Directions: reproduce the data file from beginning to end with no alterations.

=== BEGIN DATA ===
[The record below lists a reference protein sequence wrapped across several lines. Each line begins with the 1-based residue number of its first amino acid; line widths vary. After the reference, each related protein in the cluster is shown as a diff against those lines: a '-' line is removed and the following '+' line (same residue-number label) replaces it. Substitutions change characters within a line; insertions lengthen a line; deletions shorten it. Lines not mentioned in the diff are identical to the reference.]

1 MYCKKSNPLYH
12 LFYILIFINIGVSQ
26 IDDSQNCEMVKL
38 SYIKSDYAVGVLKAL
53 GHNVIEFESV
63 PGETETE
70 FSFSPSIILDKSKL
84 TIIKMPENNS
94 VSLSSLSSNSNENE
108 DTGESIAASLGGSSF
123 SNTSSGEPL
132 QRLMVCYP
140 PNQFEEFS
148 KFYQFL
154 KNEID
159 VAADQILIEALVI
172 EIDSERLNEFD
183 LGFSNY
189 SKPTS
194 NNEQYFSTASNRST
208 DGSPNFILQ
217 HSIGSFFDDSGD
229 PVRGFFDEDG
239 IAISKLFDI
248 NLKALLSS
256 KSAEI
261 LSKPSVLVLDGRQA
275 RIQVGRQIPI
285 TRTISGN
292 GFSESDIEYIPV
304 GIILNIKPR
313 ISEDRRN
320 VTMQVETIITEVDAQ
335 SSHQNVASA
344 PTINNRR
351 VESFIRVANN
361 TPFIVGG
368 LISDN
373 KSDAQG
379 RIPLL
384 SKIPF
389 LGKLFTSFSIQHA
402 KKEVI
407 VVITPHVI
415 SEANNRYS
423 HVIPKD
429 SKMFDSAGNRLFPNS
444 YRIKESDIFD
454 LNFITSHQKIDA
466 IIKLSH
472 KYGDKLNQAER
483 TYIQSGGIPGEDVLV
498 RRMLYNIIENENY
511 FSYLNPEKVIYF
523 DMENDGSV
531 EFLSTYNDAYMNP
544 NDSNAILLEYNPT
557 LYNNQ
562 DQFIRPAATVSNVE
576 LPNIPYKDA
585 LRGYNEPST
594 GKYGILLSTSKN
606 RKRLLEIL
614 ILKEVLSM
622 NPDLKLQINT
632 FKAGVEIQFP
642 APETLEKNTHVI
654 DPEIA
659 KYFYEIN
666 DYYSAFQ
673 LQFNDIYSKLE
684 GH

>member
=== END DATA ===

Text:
[The record below lists a reference protein sequence wrapped across several lines. Each line begins with the 1-based residue number of its first amino acid; line widths vary. After the reference, each related protein in the cluster is shown as a diff against those lines: a '-' line is removed and the following '+' line (same residue-number label) replaces it. Substitutions change characters within a line; insertions lengthen a line; deletions shorten it. Lines not mentioned in the diff are identical to the reference.]

1 MYCKKSNPLYH
12 LFYILIFINIGVSQ
26 IDDSQNCEMVKL
38 SYIKSDYAVGVLKAL
53 GHNVIEFESV
63 PGETETE
70 FSFSPSIILDKSKL
84 TIIKMPENNS
94 VSLSSLSSNSNENE
108 DTGESIAASLGGSSF
123 SNTSSGEPL
132 QRLMVCYP
140 PNQFEEFS
148 KFYQFL
154 KNEID
159 VAADQILIEALVI
172 EIDSERLNEFD
183 LGFSNY
189 SKPTS
194 NNEQYFSTASNRST
208 DGSPNFILQ
217 HSIGSFFDDSGD
229 PVRGFFDEDG
239 IAISKLFDI
248 NLKALLSS
256 KSAEI
261 LSKPSVLVLDGRQA
275 RIQVGRQIPI
285 TRTISGN
292 GFSESDIEYIPV
304 GIILNIKPR
313 ISEDRRN
320 VTMQVETIITEVDAQ
335 SSHQNVASA
344 PTINNRR
351 VESFIRVANN
361 TPFIVGG
368 LISDN
373 KSDAQG
379 RIPLL
384 SKIPF
389 LGKLFTSFSIQHA
402 KKEVI
407 VVITPHVI
415 SEANNRYS
423 HVIPKD
429 SKMFDSAGNRLFPNS
444 YRIKESDIFD
454 LNFITSHQKIDA
466 IIKLSH
472 KYGDKLNQAER
483 TYIQSGGIPGEDVLV
498 RRMLYNIIENENY
511 FSYLNPEKVIYF
523 DMENDGSV
531 EFLSTYNDAYMNP
544 NDSNAILLEYNPT
557 LYNNQ
562 DQFIRPAATVSNVE
576 LPNIPYKDA
585 LRGYNEPST
594 GKYGILLSTSKN
606 RKRLLEIL
614 ILKEVLSM
622 NPDLKLQINT
632 FKAGVEIQFP
642 APETLEKNTHVI
654 DPEIA
659 KYFYEIN
666 DYYSAFQ
673 LQFNDIYSKLE
684 GH

>member